If you hear the dulcet tones of Beethoven tinkling through the State Library this month, you may find yourself walking smack bang into a living sculpture that is the work of Puerto Rican art team Jennifer Allora and Guillermo Calzadilla, here as part of the 26th Kaldor Public Art Project.
Mastering negative space is often as important to artists as capturing the subject of a drawing, painting, print or sculpture. Stop, Repair, Prepare… makes what isn’t there the ‘hole’ point of the exercise.
The maverick artists have cut a hole from the centre of a Bechstein Grand Piano, then filled it with a pianist who plays from within while also wheeling the instrument around. But the burden is less the point, more the process of this interdisciplinary work. The hole calls attention to a space usually ignored, a house for hammers, strings and sounding board, good for reverberation but hardly fit for a musician.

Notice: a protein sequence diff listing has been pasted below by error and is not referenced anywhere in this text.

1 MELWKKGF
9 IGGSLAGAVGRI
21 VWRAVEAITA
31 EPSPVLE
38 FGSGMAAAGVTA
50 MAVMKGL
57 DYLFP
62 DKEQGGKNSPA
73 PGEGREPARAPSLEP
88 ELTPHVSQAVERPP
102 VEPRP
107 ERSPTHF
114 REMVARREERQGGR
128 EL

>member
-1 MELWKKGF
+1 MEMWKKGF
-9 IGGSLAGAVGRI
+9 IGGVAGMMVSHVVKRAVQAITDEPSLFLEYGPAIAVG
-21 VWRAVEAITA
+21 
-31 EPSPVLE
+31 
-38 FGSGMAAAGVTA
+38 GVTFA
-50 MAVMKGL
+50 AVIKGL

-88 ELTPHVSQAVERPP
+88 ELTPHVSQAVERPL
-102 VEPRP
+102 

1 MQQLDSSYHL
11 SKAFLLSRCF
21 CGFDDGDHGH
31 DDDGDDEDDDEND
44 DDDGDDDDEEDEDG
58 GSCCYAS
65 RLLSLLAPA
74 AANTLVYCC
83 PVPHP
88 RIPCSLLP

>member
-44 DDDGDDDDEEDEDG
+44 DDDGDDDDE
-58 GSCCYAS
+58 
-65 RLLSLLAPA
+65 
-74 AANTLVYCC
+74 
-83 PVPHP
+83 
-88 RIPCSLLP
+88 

The composition to be performed is actually a variation on the 4th movement of Beethoven’s 9th Symphony, known as ‘An Ode to Joy’. The trapped pianist will creak around tinkling a weird version that drops seemingly random pieces out of the original masterpiece.
Stop, Repair, Prepare... was first exhibited in Munich at the esteemed public museum Haus der Kunst in 2008. It has since been represented in a number of museums across Europe, and famously at the Museum of Modern Art (MoMA) in New York, where it was described as ‘a fully-fledged, crowd-pleasing masterpiece’.
“For us it’s very important that our work does not make sense,” Calzadilla told the MoMA ‘On Line’ series. “By that we mean for our work to not make sense of the world, not to make sense of things through logic ... Our work creates an emotion, a feeling, before it gets translated to language.”
The artists will appear in person to give a free talk on Friday, November 16; 1-2pm. Bookings are required: 03 8664 7099. email@example.com.